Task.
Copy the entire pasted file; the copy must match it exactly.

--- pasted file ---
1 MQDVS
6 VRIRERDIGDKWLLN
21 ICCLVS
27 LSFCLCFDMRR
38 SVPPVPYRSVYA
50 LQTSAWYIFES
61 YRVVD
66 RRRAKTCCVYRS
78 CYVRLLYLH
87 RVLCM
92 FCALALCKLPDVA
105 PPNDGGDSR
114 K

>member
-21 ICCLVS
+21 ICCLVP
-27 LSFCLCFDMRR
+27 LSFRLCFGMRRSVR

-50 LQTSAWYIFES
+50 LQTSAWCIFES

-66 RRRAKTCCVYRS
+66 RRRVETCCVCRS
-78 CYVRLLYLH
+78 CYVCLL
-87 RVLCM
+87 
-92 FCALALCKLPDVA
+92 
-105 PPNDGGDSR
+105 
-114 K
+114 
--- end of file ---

1 MQDVS
6 VRIRERDIGDKWLLN
21 ICCLVS
27 LSFCLCFDMRR
38 SVPPVPYRSVYA
50 LQTSAWYIFES
61 YRVVD
66 RRRAKTCCVYRS
78 CYVRLLYLH
87 RVLCM
92 FCALALCKLPDVA
105 PPNDGGDSR
114 K

>member
-21 ICCLVS
+21 ICCLVP
-27 LSFCLCFDMRR
+27 LSFRLCFGMRRSVR

-50 LQTSAWYIFES
+50 LQTSAWCIFES

-66 RRRAKTCCVYRS
+66 RRRVETCCVCRS
-78 CYVRLLYLH
+78 CYVCLL
-87 RVLCM
+87 
-92 FCALALCKLPDVA
+92 
-105 PPNDGGDSR
+105 
-114 K
+114 